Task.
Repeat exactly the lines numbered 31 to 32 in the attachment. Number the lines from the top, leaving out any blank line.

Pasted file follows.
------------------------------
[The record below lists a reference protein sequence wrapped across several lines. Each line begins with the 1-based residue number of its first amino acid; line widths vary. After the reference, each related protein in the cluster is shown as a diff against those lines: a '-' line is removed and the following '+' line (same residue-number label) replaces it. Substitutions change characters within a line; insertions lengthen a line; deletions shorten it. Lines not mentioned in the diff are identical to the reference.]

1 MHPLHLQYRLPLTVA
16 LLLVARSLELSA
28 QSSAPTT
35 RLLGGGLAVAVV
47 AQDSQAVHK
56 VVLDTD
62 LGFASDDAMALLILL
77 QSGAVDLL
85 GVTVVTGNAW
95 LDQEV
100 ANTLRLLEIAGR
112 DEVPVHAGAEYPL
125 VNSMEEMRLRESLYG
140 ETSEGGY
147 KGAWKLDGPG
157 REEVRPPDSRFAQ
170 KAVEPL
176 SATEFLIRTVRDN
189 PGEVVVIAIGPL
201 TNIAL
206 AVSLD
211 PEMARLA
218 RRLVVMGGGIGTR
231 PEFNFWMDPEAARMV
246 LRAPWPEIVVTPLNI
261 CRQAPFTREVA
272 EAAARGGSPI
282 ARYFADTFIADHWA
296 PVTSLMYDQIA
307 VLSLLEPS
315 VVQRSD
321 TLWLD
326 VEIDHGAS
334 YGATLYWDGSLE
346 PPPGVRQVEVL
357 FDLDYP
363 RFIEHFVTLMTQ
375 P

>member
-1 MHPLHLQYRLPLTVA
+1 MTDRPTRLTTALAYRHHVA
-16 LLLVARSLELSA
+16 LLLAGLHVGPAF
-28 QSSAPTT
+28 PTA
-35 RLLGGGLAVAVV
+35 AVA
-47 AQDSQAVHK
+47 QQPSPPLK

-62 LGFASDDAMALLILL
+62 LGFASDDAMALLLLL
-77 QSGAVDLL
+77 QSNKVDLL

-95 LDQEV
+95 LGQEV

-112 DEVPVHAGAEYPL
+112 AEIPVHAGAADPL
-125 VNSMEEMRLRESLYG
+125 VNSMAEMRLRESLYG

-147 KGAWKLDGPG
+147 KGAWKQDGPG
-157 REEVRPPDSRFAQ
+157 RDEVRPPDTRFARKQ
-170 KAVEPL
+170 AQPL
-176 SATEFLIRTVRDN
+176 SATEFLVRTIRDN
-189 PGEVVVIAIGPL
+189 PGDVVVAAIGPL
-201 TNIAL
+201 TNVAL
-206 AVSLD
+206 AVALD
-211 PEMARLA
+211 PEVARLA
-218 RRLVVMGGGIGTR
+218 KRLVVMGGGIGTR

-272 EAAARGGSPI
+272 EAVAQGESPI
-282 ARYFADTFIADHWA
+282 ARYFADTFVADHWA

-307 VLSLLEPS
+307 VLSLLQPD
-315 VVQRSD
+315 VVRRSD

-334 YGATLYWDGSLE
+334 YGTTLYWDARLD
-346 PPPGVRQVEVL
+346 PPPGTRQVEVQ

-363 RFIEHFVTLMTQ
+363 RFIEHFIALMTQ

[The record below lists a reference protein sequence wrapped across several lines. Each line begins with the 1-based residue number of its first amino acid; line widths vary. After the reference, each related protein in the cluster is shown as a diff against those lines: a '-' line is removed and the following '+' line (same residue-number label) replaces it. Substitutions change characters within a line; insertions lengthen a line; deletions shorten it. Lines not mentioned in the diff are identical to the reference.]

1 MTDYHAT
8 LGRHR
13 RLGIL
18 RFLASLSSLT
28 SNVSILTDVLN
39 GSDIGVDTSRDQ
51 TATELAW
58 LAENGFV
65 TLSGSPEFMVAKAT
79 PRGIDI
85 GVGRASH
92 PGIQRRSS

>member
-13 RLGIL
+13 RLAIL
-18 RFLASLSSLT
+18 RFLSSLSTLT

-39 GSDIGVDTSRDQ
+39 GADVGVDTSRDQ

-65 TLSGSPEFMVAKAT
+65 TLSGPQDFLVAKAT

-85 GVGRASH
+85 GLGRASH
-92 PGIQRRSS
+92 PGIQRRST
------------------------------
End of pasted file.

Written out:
307 VLSLLEPS
315 VVQRSD